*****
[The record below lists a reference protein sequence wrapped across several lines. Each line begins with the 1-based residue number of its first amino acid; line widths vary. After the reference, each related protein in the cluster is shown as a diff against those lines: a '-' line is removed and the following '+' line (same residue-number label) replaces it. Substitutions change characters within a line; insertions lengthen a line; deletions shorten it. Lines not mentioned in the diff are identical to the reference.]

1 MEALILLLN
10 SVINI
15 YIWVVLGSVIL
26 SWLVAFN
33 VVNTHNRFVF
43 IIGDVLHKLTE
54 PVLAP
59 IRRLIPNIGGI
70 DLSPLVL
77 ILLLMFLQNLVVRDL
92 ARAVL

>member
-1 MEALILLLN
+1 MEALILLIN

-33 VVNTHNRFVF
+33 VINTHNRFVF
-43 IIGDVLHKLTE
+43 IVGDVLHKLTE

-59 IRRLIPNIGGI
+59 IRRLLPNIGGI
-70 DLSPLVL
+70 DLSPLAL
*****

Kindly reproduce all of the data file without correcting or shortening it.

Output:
[The record below lists a reference protein sequence wrapped across several lines. Each line begins with the 1-based residue number of its first amino acid; line widths vary. After the reference, each related protein in the cluster is shown as a diff against those lines: a '-' line is removed and the following '+' line (same residue-number label) replaces it. Substitutions change characters within a line; insertions lengthen a line; deletions shorten it. Lines not mentioned in the diff are identical to the reference.]

1 MEALILLLN
10 SVINI
15 YIWVVLGSVIL
26 SWLVAFN
33 VVNTHNRFVF
43 IIGDVLHKLTE
54 PVLAP
59 IRRLIPNIGGI
70 DLSPLVL
77 ILLLMFLQNLVVRDL
92 ARAVL

>member
-1 MEALILLLN
+1 MEALILLIN

-33 VVNTHNRFVF
+33 VINTHNRFVF
-43 IIGDVLHKLTE
+43 IVGDVLHKLTE

-59 IRRLIPNIGGI
+59 IRRLLPNIGGI
-70 DLSPLVL
+70 DLSPLAL